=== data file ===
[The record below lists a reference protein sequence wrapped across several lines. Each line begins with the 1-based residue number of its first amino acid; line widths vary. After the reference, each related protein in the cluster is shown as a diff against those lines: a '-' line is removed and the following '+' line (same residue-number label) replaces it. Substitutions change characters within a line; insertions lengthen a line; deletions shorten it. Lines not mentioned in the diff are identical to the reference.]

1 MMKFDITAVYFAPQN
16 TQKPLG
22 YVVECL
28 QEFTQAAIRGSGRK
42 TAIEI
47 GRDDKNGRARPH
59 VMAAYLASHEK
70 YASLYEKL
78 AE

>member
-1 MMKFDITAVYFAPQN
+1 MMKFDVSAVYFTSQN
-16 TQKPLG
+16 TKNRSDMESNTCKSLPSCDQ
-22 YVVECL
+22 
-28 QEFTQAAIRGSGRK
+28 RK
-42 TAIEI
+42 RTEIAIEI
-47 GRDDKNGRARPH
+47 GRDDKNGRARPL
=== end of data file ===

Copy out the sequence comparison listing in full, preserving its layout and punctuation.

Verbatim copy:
[The record below lists a reference protein sequence wrapped across several lines. Each line begins with the 1-based residue number of its first amino acid; line widths vary. After the reference, each related protein in the cluster is shown as a diff against those lines: a '-' line is removed and the following '+' line (same residue-number label) replaces it. Substitutions change characters within a line; insertions lengthen a line; deletions shorten it. Lines not mentioned in the diff are identical to the reference.]

1 MMKFDITAVYFAPQN
16 TQKPLG
22 YVVECL
28 QEFTQAAIRGSGRK
42 TAIEI
47 GRDDKNGRARPH
59 VMAAYLASHEK
70 YASLYEKL
78 AE

>member
-1 MMKFDITAVYFAPQN
+1 MMKFDVSAVYFTSQN
-16 TQKPLG
+16 TKNRSDMESNTCKSLPSCDQ
-22 YVVECL
+22 
-28 QEFTQAAIRGSGRK
+28 RK
-42 TAIEI
+42 RTEIAIEI
-47 GRDDKNGRARPH
+47 GRDDKNGRARPL